I love when I come across an article that gets my brain moving in an interesting direction! Today, I came across the article:
The Anachronism of the Top 100 in Classical Music
by Jura Margulis – Concert pianist, recording artist, academic professor
His essay discusses the call for the new, but how we have failed in our interpretations to get it right for our modern times. At least, this is how I viewed his viewpoint. A quote from the article:
We are Humans first; let’s not forget our humanity and its best creations. Why not keep the good of tradition and permit oblivion to the bad only, to serve the better New without sacrificing the excellent Old, to assist the creation of art that speaks to the souls and minds of the citizens of the 22nd century? Past Post-Contemporary Meta-Romanticism. Time will tell.
For some reason, my brain situated itself onto niches. Instead of focusing on the how, which is what the article focuses on, rather, focus on the why.
As you know, I have been fascinated with niches of late, but now I am thinking in a more definite direction for niches. Can niches save the day? Can niches provide the answers for our old “supply and demand” arguments?
A niche is what sets you apart from all the other artists and arts organizations. Your niche could be the type of art you present, or it could be how you present your art. It could be the venues you choose, or the type of engagement with your audiences. Your niche can tell others about the moods you elicit and the themes you care to entertain.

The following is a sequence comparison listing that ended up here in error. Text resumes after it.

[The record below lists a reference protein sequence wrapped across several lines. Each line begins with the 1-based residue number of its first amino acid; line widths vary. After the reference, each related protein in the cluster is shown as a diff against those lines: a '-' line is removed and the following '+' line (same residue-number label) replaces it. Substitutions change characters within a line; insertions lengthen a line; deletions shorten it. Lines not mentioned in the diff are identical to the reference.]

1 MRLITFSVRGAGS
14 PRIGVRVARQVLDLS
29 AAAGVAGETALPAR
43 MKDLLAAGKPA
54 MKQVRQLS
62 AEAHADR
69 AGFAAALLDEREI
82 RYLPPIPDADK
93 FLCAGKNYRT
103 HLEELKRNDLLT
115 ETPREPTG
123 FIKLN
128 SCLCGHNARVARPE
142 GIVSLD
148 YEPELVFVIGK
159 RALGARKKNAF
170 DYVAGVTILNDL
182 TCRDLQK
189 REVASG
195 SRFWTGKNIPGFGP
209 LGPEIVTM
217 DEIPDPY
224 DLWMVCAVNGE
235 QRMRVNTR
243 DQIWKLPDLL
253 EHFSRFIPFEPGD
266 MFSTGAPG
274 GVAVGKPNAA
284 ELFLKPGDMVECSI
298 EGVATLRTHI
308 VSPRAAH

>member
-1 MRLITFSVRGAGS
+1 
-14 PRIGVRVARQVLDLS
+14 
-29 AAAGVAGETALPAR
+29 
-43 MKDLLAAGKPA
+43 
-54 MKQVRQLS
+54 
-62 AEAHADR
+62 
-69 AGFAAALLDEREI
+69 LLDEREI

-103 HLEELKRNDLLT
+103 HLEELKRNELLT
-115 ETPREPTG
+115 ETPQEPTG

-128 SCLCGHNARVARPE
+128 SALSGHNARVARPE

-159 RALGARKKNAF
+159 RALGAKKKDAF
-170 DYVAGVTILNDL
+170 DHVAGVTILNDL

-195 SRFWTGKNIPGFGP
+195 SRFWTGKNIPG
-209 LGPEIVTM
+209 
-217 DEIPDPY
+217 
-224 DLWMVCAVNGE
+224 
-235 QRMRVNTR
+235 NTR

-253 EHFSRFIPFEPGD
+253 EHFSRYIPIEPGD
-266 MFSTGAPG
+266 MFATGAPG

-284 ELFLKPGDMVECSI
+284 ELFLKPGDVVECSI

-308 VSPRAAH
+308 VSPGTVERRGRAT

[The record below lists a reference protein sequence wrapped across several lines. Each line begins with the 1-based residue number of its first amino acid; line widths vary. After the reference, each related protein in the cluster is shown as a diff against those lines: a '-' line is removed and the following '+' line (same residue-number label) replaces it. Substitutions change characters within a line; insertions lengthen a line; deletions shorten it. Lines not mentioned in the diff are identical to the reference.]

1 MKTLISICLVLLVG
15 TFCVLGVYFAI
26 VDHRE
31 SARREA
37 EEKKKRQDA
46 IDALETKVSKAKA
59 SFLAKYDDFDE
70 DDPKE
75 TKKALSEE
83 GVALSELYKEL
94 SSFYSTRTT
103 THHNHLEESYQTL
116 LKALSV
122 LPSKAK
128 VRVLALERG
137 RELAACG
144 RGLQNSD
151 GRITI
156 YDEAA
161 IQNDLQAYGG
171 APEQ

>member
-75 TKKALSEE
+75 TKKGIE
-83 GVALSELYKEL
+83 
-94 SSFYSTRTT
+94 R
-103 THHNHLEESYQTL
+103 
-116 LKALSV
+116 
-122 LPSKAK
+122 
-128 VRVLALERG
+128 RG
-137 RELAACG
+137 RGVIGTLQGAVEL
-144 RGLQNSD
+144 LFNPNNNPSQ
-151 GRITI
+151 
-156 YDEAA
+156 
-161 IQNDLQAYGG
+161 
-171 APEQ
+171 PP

So, here is what I am thinking. First, be true to yourself and figure out your niche. And, in this day and age, your niche could very well be that you stay exactly the same – to keep doing what you are doing in the way you have always presented yourself. There is a place for groups that want to perform historically. They don’t need to change a thing, except to embrace and communicate this desire for being a more historic version of the art form.
There will be others that want to create beyond the historical presentations and instead take the art form to a different display or manner. This is perfectly okay too. In fact, I am an advocate of experimentation, but only if you desire to change and attempt to reach new and wild heights.
My main point today is, you can be who you are, as long as others will do the same. We then will see some variance, which I believe will save us all. It is a fact that well defined niches in our industry do well. What if we all did this? Instead of status quo, we now will have a smorgasbord of tastes to choose from. How delightful this would be! A beautiful buffet of arts to choose and sample from to find our own individual arts niches. The variety is bound to attract new audiences too.
If you want the audience to resonate with you and your art, it is best to figure out what you want them to resonate with first. If all of us were to do the work to define our niches, I truly believe that there would be no reason to limit the supply since the demand for the arts will increase.
Pie in the sky? Can niches save the day? What do you think?
Cheers to happy and loyal audiences,
Audience Development Specialists
“Never treat your audience as customers, always as partners.”
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